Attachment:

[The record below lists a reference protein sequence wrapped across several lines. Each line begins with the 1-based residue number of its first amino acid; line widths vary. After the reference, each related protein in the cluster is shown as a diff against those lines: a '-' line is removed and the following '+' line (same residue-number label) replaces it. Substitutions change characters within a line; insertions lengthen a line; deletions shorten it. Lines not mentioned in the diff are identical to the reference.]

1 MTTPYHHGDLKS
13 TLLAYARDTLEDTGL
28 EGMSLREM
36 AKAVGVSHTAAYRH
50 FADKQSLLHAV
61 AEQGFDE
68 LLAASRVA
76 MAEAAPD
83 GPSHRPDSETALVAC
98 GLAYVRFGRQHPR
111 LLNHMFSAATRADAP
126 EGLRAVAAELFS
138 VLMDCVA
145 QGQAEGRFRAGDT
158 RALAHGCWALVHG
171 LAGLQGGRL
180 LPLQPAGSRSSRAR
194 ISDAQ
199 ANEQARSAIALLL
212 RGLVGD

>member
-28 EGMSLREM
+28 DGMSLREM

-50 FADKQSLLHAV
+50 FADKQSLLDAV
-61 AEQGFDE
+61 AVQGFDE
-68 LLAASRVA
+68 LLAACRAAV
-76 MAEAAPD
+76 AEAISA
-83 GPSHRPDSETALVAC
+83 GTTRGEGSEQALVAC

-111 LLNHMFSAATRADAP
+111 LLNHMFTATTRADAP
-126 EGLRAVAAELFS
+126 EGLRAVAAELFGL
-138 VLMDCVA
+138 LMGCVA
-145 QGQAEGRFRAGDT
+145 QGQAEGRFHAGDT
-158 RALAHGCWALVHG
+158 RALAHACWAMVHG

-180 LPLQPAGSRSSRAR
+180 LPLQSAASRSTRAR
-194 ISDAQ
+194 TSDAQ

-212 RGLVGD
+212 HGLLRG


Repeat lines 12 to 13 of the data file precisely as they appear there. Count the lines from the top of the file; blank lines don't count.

111 LLNHMFSAATRADAP
126 EGLRAVAAELFS